“Polypeptide”: The term “polypeptide” as used herein, refers to a string of at least three amino acids linked together by peptide bonds. Polypeptides such as proteins may contain only natural amino acids, although non-natural amino acids (i.e., compounds that do not occur in nature but that can be incorporated into a polypeptide chain; see, for example, http://www.cco.caltech.edu/˜dadgrp/Unnatstruct.gif, which displays structures of non-natural amino acids that have been successfully incorporated into functional ion channels) and/or amino acid analogs as are known in the art may alternatively be employed. Also, one or more of the amino acids in a protein may be modified, for example, by the addition of a chemical entity such as a carbohydrate group, a phosphate group, a farnesyl group, an isofarnesyl group, a fatty acid group, a linker for conjugation, functionalization, or other modification, etc.
“Polysaccharide”: The term “polysaccharide” refers to a polymer of sugars. Typically, a polysaccharide comprises at least three sugars. The polymer may include natural sugars (e.g., glucose, fructose, galactose, mannose, arabinose, ribose, and xylose) and/or modified sugars (e.g., 2′-fluororibose, 2′-deoxyribose, and hexose).
“Small molecule”: As used herein, the term “small molecule” is used to refer to molecules, whether naturally-occurring or artificially created (e.g., via chemical synthesis), that have a relatively low molecular weight. Typically, small molecules are monomeric and have a molecular weight of less than about 1500 g/mol. Preferred small molecules are biologically active in that they produce a local or systemic effect in animals, preferably mammals, more preferably humans. In certain preferred embodiments, the small molecule is a drug. Preferably, though not necessarily, the drug is one that has already been deemed safe and effective for use by the appropriate governmental agency or body. For example, drugs for human use listed by the FDA under 21 C.F.R. §§330.5, 331 through 361, and 440 through 460; drugs for veterinary use listed by the FDA under 21 C.F.R. §§500 through 589, incorporated herein by reference, are all considered acceptable for use in accordance with the present application.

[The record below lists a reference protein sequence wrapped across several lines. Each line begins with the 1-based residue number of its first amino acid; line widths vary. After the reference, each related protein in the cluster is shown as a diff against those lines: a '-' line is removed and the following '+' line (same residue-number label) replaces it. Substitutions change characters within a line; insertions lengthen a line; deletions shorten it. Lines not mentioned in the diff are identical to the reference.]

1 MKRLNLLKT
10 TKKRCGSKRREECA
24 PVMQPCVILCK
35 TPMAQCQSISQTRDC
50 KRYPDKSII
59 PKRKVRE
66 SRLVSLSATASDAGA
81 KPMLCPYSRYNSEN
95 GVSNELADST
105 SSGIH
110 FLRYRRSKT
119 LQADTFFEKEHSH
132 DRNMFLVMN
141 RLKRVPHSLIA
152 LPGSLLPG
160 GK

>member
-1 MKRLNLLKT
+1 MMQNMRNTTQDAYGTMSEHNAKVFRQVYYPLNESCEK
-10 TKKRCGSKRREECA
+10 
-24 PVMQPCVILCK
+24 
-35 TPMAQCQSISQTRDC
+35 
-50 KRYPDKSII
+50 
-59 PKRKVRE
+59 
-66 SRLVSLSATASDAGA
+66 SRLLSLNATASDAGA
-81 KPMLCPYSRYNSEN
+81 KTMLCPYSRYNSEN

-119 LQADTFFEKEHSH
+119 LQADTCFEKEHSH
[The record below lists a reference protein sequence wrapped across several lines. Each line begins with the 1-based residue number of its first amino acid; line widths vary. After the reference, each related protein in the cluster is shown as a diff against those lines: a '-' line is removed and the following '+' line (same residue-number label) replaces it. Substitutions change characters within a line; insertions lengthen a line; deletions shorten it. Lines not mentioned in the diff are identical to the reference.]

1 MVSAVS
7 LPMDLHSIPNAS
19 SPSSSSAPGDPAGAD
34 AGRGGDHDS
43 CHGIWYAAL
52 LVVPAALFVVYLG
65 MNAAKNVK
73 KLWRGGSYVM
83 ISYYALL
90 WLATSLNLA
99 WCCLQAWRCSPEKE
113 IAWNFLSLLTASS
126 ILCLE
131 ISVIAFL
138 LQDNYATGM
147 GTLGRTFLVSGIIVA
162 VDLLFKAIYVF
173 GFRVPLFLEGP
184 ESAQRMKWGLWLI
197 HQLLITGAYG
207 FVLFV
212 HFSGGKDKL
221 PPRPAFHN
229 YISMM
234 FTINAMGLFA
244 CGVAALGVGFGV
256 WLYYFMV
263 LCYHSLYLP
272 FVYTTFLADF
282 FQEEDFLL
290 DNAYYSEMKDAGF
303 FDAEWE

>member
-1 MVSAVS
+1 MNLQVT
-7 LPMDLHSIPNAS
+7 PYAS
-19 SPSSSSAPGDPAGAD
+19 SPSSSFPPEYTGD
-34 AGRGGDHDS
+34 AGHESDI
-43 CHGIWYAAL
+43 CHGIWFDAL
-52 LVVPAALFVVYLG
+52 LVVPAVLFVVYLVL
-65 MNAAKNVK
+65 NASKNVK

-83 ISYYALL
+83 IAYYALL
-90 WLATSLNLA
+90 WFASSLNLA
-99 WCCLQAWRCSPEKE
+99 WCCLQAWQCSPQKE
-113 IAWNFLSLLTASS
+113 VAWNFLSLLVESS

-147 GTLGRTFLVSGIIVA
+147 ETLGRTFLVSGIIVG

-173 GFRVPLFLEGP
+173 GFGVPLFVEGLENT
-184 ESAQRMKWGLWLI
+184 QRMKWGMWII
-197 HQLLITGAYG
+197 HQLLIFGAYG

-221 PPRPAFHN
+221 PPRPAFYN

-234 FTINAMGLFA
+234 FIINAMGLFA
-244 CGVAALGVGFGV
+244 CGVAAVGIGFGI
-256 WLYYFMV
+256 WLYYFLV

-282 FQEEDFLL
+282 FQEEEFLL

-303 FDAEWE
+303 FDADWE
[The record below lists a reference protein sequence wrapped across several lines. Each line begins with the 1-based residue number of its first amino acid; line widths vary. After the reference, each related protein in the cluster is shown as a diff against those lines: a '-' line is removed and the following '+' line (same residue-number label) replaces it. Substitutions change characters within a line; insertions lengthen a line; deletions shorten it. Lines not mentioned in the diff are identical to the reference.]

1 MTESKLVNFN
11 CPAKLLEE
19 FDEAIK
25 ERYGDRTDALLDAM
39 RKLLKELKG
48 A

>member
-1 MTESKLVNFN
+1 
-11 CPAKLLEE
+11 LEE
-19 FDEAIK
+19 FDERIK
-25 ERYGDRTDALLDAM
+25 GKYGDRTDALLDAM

“Substantial” or “substantive”: As used herein, the terms “substantial” or “substantive” and grammatic equivalents, refer to the qualitative condition of exhibiting total or near-total extent or degree of a characteristic or property of interest. One of ordinary skill in the art will understand that biological and chemical phenomena rarely, if ever, go to completion and/or proceed to completeness or achieve or avoid an absolute result.
“Treating”: As used herein, the term refers to any method used to partially or completely alleviate, ameliorate, relieve, inhibit, prevent, delay onset of, reduce severity of and/or reduce incidence of one or more symptoms or features of a particular disease, disorder, and/or condition. Treatment may be administered to a subject who does not exhibit signs of a disease and/or exhibits only early signs of the disease for the purpose of decreasing the risk of developing pathology associated with the disease.
BRIEF DESCRIPTION OF DRAWING
FIG. 1 illustrates spray layer-by-layer assembly for porous substrates. Each airbrush aerosolizes and sprays film components or the rinse solution at the substrate; a vacuum is applied to pull solutions through the substrate. For the vancomycin LbL films, 1=poly 2, 2 and 4=dextran sulfate, and 3=vancomycin.
FIG. 2 illustrates typical SEM micrographs of uncoated and (poly 2/dextran sulfate/vancomycin/dextran sulfate)n spray LbL coated commercial gelatin sponges. Scale bar=500 μm and 50 μm for top and bottom row micrographs for both plan-view and cross-section images (except 60 tetralayer cross-section top row, where scale bar=200 μm), respectively.
FIG. 3 illustrates exemplary absorbency ratio of phosphate buffered saline by film coated compared to uncoated gelatin sponges
FIG. 4 illustrates typical Vancomycin release profiles from gelatin sponges coated with (poly 2/dextran sulfate/vancomycin/dextran sulfate)n where n=60 and 120. A.) Drug release expressed in μg of vancomycin per mg of sponge. B.) Drug release expressed in μg of vancomycin per sponge projected in-plane area (cm2).
FIG. 5 illustrate typical Normalized vancomycin release profiles. A.) Complete release from gelatin sponges and flat substrates coated with (poly 2/dextran sulfate/vancomycin/dextran sulfate)60 spray LbL films and vancomycin-soaked sponges (no film). B.) Data shown in (A.) up to 52 hours of release. C.) Complete release from gelatin sponges and flat substrates coated with (poly 2/dextran sulfate/vancomycin/dextran sulfate)120 spray LbL films and vancomycin-soaked sponges (no film). D.) Data shown in (C.) up to 77 hours of release.